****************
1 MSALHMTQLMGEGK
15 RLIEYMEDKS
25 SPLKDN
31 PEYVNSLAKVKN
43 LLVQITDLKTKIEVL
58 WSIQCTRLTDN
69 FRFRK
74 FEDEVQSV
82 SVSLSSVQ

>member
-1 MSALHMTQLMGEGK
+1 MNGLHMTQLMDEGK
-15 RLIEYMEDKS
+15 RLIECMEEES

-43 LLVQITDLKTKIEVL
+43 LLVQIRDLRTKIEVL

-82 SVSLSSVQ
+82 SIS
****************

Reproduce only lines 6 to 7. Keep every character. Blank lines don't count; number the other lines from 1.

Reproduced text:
58 WSIQCTRLTDN
69 FRFRK